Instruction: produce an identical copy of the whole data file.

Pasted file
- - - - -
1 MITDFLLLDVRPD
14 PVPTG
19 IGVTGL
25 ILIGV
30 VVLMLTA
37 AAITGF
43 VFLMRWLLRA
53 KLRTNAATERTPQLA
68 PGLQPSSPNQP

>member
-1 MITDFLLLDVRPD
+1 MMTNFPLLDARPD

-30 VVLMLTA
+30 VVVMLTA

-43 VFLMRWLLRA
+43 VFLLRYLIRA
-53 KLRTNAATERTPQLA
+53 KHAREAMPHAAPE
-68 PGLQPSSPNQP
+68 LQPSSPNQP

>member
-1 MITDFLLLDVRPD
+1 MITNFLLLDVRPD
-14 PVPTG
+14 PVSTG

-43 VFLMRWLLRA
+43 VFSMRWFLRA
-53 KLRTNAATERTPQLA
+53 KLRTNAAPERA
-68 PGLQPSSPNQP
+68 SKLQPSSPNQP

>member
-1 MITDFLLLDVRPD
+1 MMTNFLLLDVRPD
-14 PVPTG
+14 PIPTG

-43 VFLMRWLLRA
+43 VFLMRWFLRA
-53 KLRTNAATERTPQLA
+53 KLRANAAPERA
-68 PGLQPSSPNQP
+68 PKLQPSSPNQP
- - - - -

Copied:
1 MITDFLLLDVRPD
14 PVPTG
19 IGVTGL
25 ILIGV
30 VVLMLTA
37 AAITGF
43 VFLMRWLLRA
53 KLRTNAATERTPQLA
68 PGLQPSSPNQP

>member
-1 MITDFLLLDVRPD
+1 MMTNFPLLDARPD

-30 VVLMLTA
+30 VVVMLTA

-43 VFLMRWLLRA
+43 VFLLRYLIRA
-53 KLRTNAATERTPQLA
+53 KHAREAMPHAAPE
-68 PGLQPSSPNQP
+68 LQPSSPNQP

>member
-1 MITDFLLLDVRPD
+1 MITNFLLLDVRPD
-14 PVPTG
+14 PVSTG

-43 VFLMRWLLRA
+43 VFSMRWFLRA
-53 KLRTNAATERTPQLA
+53 KLRTNAAPERA
-68 PGLQPSSPNQP
+68 SKLQPSSPNQP

>member
-1 MITDFLLLDVRPD
+1 MMTNFLLLDVRPD
-14 PVPTG
+14 PIPTG

-43 VFLMRWLLRA
+43 VFLMRWFLRA
-53 KLRTNAATERTPQLA
+53 KLRANAAPERA
-68 PGLQPSSPNQP
+68 PKLQPSSPNQP